Grapefruit and tangerine peels are simmered together with sugar until they nearly reach the jelling point, then a generous amount of chopped fresh mint is stirred in during the last five minutes of cooking. The mint is flecked throughout the marmalade, giving a nice zip to every bite.

The mint came from my garden; the grapefruit and the tangerines were organically grown at a friend’s home, hand-picked by my son and me, and simmered to perfection in a commercial kitchen in the San Fernando Valley. You can taste the sunshine and love in every bite!

This and other limited-edition jams and preserves will be available at ArtisanalLA’s Spring Show in Santa Monica on April 15-16 — save the date!

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California Orange Cake

Today I’m making a California orange cake to send to my brother and his wife in Missouri. It’s a fabulous cake made with a whole orange chopped in the food processor along with some raisins, and there’s buttermilk and cinnamon to round out the flavors.

My brother loves, loves, loves date bars and every time we get together I make them for him, squirreling a tub of dates, an orange and a lemon into my luggage. When I get to his house I chop them up and simmer them with the citrus zest and brown sugar; they become a smooth, silky filling that’s sandwiched between cookie layers of oats, walnuts, brown sugar, butter and cinnamon. Date Bars were always his first and favorite request so imagine how surprised I was when he said he might just like this orange cake better! Years of tradition, smashed, just like that.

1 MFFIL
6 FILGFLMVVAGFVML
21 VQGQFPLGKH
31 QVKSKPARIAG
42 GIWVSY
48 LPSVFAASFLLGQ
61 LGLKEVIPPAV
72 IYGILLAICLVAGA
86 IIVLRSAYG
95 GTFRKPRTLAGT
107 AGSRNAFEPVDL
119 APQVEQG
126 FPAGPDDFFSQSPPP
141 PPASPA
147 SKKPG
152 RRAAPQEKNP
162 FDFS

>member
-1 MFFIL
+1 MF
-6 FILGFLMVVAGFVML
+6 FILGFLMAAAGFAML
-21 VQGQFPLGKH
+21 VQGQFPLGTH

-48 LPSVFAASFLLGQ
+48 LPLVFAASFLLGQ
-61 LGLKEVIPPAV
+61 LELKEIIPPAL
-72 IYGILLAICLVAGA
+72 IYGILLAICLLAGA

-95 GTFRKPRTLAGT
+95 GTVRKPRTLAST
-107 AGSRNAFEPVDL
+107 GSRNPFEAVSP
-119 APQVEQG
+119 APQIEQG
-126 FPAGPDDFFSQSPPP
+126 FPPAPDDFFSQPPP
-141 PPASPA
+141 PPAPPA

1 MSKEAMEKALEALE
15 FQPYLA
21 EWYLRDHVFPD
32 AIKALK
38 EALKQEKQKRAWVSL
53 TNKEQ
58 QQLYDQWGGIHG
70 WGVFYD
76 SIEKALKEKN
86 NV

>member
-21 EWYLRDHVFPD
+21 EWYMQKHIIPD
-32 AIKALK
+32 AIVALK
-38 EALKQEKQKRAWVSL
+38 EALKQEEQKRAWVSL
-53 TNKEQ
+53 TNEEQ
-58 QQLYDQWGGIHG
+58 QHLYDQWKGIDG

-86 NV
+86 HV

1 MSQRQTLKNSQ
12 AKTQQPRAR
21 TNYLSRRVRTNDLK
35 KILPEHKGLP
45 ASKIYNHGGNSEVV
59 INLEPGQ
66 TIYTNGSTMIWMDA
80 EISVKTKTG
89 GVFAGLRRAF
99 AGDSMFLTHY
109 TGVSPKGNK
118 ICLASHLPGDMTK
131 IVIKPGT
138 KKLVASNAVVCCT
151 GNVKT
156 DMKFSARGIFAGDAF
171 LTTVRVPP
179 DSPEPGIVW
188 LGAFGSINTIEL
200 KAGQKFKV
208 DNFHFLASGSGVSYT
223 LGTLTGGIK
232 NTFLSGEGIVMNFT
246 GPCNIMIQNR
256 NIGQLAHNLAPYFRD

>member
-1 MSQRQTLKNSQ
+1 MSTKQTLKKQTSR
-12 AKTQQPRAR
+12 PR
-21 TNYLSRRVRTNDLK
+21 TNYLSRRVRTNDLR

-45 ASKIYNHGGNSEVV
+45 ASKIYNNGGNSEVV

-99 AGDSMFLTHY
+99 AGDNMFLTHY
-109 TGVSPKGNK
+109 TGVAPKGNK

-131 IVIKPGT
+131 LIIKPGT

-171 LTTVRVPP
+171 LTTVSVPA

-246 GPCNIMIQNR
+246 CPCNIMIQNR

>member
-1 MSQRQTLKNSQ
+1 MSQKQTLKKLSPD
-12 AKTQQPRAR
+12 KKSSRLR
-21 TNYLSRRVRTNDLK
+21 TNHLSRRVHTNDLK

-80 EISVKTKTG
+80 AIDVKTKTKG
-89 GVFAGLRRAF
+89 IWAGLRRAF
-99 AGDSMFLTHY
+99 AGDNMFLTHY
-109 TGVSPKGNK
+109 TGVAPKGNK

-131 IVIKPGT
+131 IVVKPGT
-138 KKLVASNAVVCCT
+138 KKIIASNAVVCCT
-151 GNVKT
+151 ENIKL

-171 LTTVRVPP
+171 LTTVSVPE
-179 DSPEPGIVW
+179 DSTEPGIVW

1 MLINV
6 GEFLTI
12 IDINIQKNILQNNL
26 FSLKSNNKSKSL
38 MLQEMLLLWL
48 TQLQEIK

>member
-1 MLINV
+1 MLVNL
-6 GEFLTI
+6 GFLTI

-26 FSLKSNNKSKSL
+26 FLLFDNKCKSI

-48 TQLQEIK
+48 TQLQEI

The recipe was published a few years ago in the Los Angeles Times along with a charming story about its origin; originally the fruit was ground up with a hand-cranked meat grinder/food chopper so the new directions cautioned against processing too long – you want rough pieces of orange and raisins throughout the cake and on top.

The orange pictured is from my back yard – it’s a Seedless Valencia Orange, the best of both worlds: heavily floral, perfumed with notes of vanilla and orange blossom, juicy and seedless. I use the fruit for marmalades, candied orange peels and this California Orange Cake for my darling brother who lives far too far away.

Old Fashioned Orange Cake

1 orange

1 cup raisins

1 cup granulated sugar

1/2 cup butter

2 eggs

3/4 cup plus 2 TB. buttermilk, divided

2 cups cake flour

1/2 tsp baking powder

1 tsp baking soda

1 tsp cinnamon

1 cup chopped walnuts

1 cup powdered sugar

Heat the oven to 325 degrees. Grease a 13×9″ baking pan.

Scrub the rind of the orange well. Remove both ends of the orange and cut it into large chunks. Set aside.

Place the raisins in a food processor and pulse 6 or 7 times until coarsely chopped. Add the orange chunks and pulse 5 or 6 times to reduce them to evenly sized small pieces. Empty into a small bowl and set aside.